In the Mood for Love (Hong Kong, 2000)

May 31, 2020
A movie review by James Berardinelli
In the Mood for Love Poster

Moody. Mournful. Slow. Languorous. Long takes. Deep colors and deeper shadows. Images that linger. All of these thoughts, observations, and impressions come to mind while watching Wong Kar-Wai’s 2000 feature, In the Mood for Love. The film was made during Wong’s most prolific and artistically fruitful period, joining Ashes of Time, Chungking Express, Fallen Angels, and Happy Together as his most internationally recognized productions. In the Mood for Love marks the middle chapter of a loose trilogy begun with Days of Being Wild (1990) and concluded in 2046 (2004). (Tony Leung’s character, Chow Mo-wan, appears in all three films, providing the connective tissue.) In the Mood for Love stands on its own, however – the bookending movies don’t need to be seen. In fact, some might argue that the picture works best for those who haven’t seen Days of Being Wild and especially 2046.

Longing – it is one of the great motivators of the human experience. It has driven poets to write sonnets, painters to create artwork, and composers to fashion music to wrench the soul. It is a feeling that almost everyone has been touched by, whether through the sting of unrequited love or the pinch of emotions that cannot be expressed. Wong understands longing and his sublime In the Mood for Love brings it to life on the screen.

The plot is simple, and is really just a vehicle for the characters and their delicate ballet of hidden feelings and concealed emotions. The film takes place in 1962 Hong Kong, where Chow (Tony Leung) meets Su Li-zhen (Maggie Cheung) when they become next-door neighbors in an apartment building. He's a journalist with dreams of publishing pulp martial arts books; she's a secretary. After learning that Chow's wife is having an affair with Su's husband, the two become close friends, and the attachment between them grows into something deeper and more lasting than a casual liaison. But, because of cultural issues and feelings of guilt (the guilt of things considered in the mind but never committed in the body), they never act upon those impulses. They remain true to their marriage vows even though their respective spouses do not. The movie reminds us that just because love is unrequited doesn’t mean that, on some level, both people don’t long for more than the unfulfilling tease of their platonic interactions.

Visually, the director's approach has an almost spiritual feel. The tone is moody, allowing the shadings of the characters to deepen as the storyline advances. The camera makes us more of a voyeur than is typical, as Wong employs unusual shots to impart a unique look. There are times during conversations between Chow and Su when the camera frames one in the shot without the other, and instances when the director shoots from ground level and cuts off the actors' heads or peeks at them from between objects. In addition, Wong limits the number of people and locales. Chow's and Su's spouses remain faceless entities - they never appear on-screen - and the majority of In the Mood for Love's scenes take place indoors. From time-to-time, the blocking and staging of shots reminded me of the great Japanese director Yasujiro Ozu. Considering Wong’s pedigree, this is doubtful to be a mere coincidence.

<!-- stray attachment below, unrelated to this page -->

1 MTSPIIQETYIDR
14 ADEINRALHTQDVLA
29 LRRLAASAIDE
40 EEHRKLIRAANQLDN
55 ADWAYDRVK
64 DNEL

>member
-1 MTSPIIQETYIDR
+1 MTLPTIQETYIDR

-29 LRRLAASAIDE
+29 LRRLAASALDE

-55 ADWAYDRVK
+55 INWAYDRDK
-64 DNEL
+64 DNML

For his lead characters, Wong couldn't have selected two better-suited actors. Both Tony Leung (who has frequently collaborated with the director, including in Ashes of Time, Chungking Express, Happy Together, 2046, and The Grandmaster) and Maggie Cheung have international followings, and neither has been better than they are here, dealing with material that forces them to express powerful internal emotions through subtle, exterior signs. The effectiveness of their work is such that we never doubt for a moment that these two are deeply in love, but we also recognize that, even if the characters see their feelings mirrored in the other's features, they will never act upon them.

A Hollywood version of this motion picture would have a radically different ending - one that would satisfy the standard romantic formula even as it betrays the material and the characters. Wong's film is as anti-Hollywood as a motion picture can be. It is slow, does not pander, allows the characters room to breathe, and, in the end, has an impact. In the Mood for Love is a powerful study of yearning that uses innovative camera techniques, evocative music (mournful violins), and strong performances to bathe the audience in the mood of the characters – one of a poignant, hopeless desire for something that neither can find the courage to express.

In the Mood for Love (Hong Kong, 2000)

Director: Wong Kar-wai
Home Release Date: 2020-05-31
Screenplay: Wong Kar-wai
Cinematography: Christopher Doyle, Mark Lee Ping-bin
Music: Mike Galasso
U.S. Distributor: USA Films
Run Time: 1:38
U.S. Release Date: 2001-02-02
MPAA Rating: "PG"
Genre: Drama
Subtitles: In Cantonese and French with subtitles
Theatrical Aspect Ratio: 1.85:1